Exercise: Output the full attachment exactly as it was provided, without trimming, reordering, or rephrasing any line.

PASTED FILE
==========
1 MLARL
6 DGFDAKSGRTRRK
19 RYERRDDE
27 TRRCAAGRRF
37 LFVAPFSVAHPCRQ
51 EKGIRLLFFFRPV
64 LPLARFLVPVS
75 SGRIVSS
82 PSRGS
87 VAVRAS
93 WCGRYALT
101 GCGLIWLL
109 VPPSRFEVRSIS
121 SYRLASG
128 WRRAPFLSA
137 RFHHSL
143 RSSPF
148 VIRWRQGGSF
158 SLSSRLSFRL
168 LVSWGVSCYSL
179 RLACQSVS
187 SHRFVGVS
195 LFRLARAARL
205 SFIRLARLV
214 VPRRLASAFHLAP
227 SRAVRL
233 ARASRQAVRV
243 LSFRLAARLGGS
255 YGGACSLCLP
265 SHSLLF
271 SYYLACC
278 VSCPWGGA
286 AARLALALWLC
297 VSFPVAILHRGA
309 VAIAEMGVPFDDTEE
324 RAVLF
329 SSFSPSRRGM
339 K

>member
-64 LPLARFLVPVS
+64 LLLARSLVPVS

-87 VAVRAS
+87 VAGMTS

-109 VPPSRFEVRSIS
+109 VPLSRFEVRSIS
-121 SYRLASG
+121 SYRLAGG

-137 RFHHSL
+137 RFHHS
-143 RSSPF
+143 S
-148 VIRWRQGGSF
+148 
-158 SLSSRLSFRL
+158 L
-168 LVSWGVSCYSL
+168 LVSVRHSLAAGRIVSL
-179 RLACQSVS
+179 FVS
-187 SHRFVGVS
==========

1 MLARL
6 DGFDAKSGRTRRK
19 RYERRDDE
27 TRRCAAGRRF
37 LFVAPFSVAHPCRQ
51 EKGIRLLFFFRPV
64 LPLARFLVPVS
75 SGRIVSS
82 PSRGS
87 VAVRAS
93 WCGRYALT
101 GCGLIWLL
109 VPPSRFEVRSIS
121 SYRLASG
128 WRRAPFLSA
137 RFHHSL
143 RSSPF
148 VIRWRQGGSF
158 SLSSRLSFRL
168 LVSWGVSCYSL
179 RLACQSVS
187 SHRFVGVS
195 LFRLARAARL
205 SFIRLARLV
214 VPRRLASAFHLAP
227 SRAVRL
233 ARASRQAVRV
243 LSFRLAARLGGS
255 YGGACSLCLP
265 SHSLLF
271 SYYLACC
278 VSCPWGGA
286 AARLALALWLC
297 VSFPVAILHRGA
309 VAIAEMGVPFDDTEE
324 RAVLF
329 SSFSPSRRGM
339 K

>member
-64 LPLARFLVPVS
+64 LLLARSLVPVS

-87 VAVRAS
+87 VAGMTS

-109 VPPSRFEVRSIS
+109 VPLSRFEVRSIS
-121 SYRLASG
+121 SYRLAGG

-137 RFHHSL
+137 RFHHS
-143 RSSPF
+143 S
-148 VIRWRQGGSF
+148 
-158 SLSSRLSFRL
+158 L
-168 LVSWGVSCYSL
+168 LVSVRHSLAAGRIVSL
-179 RLACQSVS
+179 FVS
-187 SHRFVGVS